FCDs are a concept VMware came up with to allow volumes to exist without having to be part of a VM – meaning you can control the lifecycle outside of the VM. This is why CNS supports block volumes backed by these FCDs. If you want more detail, Cormac Hogan from VMware has a good intro here.
When provisioning with the CSI driver we are going to use Storage Based Policy Management (SPBM). SPBM is a great model for FCD because for vVols it allows us to assign any array capabilities we want the volume to have, independent of the VM it may be associated with. For instance, on the PowerMax we can set the Service Level (QoS) for the volume. In the future it also might include replication or a backup policy. Note that you can also use SPBM with tags, so that you might designate a single VMFS as the target.
OK enough writeup I think, let’s look at how to provision a FCD with the CSI driver into a PowerMax Virtual Volume datastore. As I mentioned, I have Vanilla K8s. I’m not going to cover installation as there are lots of different instructions out there to install K8s and the CPI/CSI components. I used these 2 sources primarily, though not exclusively, if you want a place to start:
My setup is simple enough, comprising only 3 nodes. Within vSphere you can see my VMs in the k8s folder. My master is dsib0211, and I have 2 nodes, dsib0212 and dsib0213.
From kubectl you can see both the nodes and all the components. I’ve highlighted the containers in the screenshot that include both the vSphere Cloud Provider (cloud controller) and the CSI driver (csi controller on master, and csi on each node including the master).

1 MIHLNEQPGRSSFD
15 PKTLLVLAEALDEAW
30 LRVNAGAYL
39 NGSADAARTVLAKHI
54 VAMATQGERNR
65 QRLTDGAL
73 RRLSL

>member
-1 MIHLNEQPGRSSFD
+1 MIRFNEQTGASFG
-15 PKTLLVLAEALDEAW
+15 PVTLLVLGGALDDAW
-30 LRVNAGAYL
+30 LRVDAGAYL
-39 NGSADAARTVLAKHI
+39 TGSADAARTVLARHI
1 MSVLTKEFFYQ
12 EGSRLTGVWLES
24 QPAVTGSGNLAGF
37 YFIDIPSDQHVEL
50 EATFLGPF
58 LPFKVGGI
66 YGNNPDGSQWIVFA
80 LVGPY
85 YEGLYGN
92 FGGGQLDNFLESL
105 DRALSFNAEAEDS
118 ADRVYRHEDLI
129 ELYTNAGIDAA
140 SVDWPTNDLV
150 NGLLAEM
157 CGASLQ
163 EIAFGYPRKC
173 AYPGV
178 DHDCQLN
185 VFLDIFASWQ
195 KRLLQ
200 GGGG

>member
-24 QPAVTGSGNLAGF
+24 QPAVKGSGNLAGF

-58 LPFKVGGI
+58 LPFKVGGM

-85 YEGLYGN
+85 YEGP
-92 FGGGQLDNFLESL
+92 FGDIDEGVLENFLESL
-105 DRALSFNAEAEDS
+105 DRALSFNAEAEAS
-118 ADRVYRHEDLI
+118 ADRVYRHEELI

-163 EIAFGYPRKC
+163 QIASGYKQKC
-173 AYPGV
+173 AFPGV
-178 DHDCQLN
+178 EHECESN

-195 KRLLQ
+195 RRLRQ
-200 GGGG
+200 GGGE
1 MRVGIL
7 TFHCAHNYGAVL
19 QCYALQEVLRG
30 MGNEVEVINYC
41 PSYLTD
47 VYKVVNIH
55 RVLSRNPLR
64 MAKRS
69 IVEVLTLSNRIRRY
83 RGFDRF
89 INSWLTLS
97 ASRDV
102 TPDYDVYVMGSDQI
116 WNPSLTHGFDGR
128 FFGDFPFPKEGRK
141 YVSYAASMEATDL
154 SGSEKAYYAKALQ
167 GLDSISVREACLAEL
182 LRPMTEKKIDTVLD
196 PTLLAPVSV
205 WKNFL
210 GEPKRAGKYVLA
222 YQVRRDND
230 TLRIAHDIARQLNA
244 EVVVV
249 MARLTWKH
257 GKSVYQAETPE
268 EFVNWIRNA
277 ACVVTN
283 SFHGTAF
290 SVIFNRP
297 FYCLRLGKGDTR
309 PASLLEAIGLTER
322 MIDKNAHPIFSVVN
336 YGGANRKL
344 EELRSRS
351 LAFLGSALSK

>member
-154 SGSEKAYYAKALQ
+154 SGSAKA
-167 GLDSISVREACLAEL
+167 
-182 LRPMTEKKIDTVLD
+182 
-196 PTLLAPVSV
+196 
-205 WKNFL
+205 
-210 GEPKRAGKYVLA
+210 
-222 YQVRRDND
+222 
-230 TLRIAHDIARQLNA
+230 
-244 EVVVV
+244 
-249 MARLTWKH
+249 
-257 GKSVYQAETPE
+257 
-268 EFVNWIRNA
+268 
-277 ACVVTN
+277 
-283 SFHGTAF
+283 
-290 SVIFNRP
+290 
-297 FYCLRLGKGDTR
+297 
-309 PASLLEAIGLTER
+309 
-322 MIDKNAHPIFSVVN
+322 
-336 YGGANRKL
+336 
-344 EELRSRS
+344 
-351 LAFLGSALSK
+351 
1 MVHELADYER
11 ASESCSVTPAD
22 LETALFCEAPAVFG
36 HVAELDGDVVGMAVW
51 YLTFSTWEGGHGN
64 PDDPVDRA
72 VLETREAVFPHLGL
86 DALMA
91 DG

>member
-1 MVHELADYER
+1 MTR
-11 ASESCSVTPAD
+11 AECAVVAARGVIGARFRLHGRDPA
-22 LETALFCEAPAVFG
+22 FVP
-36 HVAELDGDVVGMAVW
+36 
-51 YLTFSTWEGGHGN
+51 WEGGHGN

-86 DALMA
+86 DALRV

Now a quick look at my vVols setup on the vCenter. I’ve registered a VASA Provider and created a new vVol datastore CNS_vVol_Container which is currently empty.
My container has two Service Levels, Diamond and Bronze.
So we’re set on the PowerMax side, now we need a Storage Policy that we will call in the manifest (yaml file) from our K8s master. I’m going set the Service Level to Diamond in the policy for this example:
So now we are good to create the two manifests we need, the Storage Class manifest and the PVC manifest.
I am going to use Dynamic Volume Provisioning which basically means I am just going to ask to create a FCD. There are other provisioning options (e.g. wait for request) but this one serves my demo purpose. So my first file creates the StorageClass. The name variable is arbitrary (though it must be lower case and has character restrictions), but you will use it in the next file. The “provisioner” is the CSI driver, and finally I need to pass the Storage Policy name. Run this with kubectl create and hopefully get the same result I did.
apiVersion: storage.k8s.io/v1 kind: StorageClass metadata: name: powermax-sc provisioner: csi.vsphere.vmware.com parameters: storagepolicyname: "K8s_Diamond" storageclass.storage.k8s.io/powermax-sc created
Once the Storage Class is created, you can execute the manifest for the creation of the volume. The most important field in this file is the “storageClassName”. Be sure it matches your manifest for the Storage Class as mine does. I also added a “labels” field which will add a description we can see in vCenter. You can also see I am going to create a 1 GB volume.
apiVersion: v1 kind: PersistentVolumeClaim metadata: name: powermax-pvc labels: app: vVols_FCD spec: storageClassName: powermax-sc accessModes: - ReadWriteOnce resources: requests: storage: 1G persistentvolumeclaim/powermax-pvc created
I can do a describe of the process to watch the creation. Currently it is pending: